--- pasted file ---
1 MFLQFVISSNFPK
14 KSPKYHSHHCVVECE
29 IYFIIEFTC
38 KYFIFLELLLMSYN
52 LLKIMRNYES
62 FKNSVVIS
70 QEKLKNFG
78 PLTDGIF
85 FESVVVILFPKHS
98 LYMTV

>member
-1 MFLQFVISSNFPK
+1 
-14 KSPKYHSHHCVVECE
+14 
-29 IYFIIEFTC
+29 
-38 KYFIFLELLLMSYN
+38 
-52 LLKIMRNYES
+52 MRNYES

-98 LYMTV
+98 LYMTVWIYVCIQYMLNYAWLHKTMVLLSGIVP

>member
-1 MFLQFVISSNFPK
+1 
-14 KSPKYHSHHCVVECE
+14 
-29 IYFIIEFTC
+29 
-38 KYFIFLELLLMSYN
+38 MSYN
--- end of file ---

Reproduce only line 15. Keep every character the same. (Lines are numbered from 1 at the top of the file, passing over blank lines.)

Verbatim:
+14 